Vinyl singles making a comeback in Britain

January 8, 2007

7 inch single

LONDON (Billboard) – Physical singles may be losing the war against digital formats, but the U.K. market has found an unlikely hero to lead the fight: good, old-fashioned, 7-inch vinyl.

Via Yahoo News (and maybe City of Sound)

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Amie Street – new music sales model

January 6, 2007

Amie Street

Amie Street, which launched in July, has a brilliant DRM-free music sales model. Bands upload music, which can then be downloaded for free by users. As songs become popular, the site starts to charge for it. They start at $0.01 and go up to $0.99. Users looking for popular new stuff go right to the more expensive songs. More adventurous types try out lots of new music. I’m somewhere in the middle. This free-market place to set the value of DRM-free digital music could be the future. Our coverage is here.”

Via Techcrunch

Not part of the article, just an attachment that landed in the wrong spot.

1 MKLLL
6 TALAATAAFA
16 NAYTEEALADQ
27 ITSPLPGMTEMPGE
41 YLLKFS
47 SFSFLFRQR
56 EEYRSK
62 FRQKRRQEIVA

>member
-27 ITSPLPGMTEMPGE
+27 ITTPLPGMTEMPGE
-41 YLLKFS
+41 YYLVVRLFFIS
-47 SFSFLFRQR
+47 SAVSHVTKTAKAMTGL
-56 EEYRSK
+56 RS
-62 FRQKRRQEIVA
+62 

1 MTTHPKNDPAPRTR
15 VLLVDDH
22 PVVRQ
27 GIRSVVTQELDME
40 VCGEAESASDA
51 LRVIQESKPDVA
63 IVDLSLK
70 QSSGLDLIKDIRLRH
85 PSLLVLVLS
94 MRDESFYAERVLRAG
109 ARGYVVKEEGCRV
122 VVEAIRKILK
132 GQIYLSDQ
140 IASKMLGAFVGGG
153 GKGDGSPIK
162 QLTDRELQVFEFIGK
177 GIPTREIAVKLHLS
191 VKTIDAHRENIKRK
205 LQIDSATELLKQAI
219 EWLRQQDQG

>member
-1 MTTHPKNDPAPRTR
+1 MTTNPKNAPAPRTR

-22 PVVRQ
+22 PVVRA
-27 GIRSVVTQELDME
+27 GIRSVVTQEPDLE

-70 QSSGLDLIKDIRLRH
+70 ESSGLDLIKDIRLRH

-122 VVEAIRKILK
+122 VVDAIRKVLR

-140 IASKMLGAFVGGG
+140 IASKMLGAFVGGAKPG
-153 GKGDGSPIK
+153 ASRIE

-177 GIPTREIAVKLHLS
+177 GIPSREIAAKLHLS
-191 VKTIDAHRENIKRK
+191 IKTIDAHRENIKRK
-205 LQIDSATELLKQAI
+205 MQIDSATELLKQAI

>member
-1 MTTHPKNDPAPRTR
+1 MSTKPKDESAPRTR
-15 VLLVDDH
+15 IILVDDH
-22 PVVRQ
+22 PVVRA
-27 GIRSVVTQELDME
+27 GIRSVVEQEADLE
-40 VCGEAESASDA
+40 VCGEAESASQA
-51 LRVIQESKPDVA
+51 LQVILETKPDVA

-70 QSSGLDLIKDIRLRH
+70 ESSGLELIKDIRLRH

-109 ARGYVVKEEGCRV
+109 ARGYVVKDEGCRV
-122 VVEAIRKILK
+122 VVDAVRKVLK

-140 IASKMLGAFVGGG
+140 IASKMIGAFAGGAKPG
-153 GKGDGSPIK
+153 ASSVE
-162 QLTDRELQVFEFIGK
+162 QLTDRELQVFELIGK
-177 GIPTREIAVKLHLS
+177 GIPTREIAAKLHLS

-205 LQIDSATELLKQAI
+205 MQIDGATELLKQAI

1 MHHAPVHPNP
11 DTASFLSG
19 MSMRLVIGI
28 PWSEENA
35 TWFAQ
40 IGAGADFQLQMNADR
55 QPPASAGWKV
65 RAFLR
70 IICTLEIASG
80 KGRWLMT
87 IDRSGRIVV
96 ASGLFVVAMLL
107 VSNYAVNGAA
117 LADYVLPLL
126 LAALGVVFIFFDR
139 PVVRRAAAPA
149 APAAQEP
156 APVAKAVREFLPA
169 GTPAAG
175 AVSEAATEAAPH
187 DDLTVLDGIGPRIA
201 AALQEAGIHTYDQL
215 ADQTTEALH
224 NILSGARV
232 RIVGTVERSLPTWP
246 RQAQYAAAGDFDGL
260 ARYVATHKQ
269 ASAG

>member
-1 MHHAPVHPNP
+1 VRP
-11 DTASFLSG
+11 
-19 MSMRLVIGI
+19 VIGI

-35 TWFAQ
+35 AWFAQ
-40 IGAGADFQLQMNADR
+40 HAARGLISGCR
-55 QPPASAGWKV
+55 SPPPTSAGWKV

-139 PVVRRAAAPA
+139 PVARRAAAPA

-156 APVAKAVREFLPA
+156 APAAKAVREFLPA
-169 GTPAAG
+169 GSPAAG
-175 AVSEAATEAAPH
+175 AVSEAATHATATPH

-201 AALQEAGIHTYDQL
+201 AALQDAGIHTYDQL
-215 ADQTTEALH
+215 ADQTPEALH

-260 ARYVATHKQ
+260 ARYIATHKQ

Tower Records ceases trading

January 5, 2007

Tower Records

Poignant reflection in the Guardian on the closure of Tower Records bricks and mortar music stores:

The demise of Tower Records is a watershed moment for the sale of recorded music. From now on, no American city will have a large record store. And where New York leads, the rest of the world will surely follow. In Britain we still have similar outlets – mainly HMVs and Virgin Megastores – but the clock is ticking for them. I doubt there will still be a large record store in this country in a decade’s time.

Unfortunately the author appears fairly ignorant of online sources for research (last.fm, allmusic, mog, etc), many of which offer the potential for social interaction:

And we learned in breadth too – as a teenager browsing in Valances in Leeds on Saturday mornings in the 60s, I learned more about jazz than I ever learned on the radio. I owe a lot of the scope and detail of my musical interests to record stores, and I wonder how the next generation is going to find that kind of opportunity.

Despite this, I can’t help but sympathise as I mourn the closure of places like Ray’s Jazz in Covent Garden and their friendly and informative staff.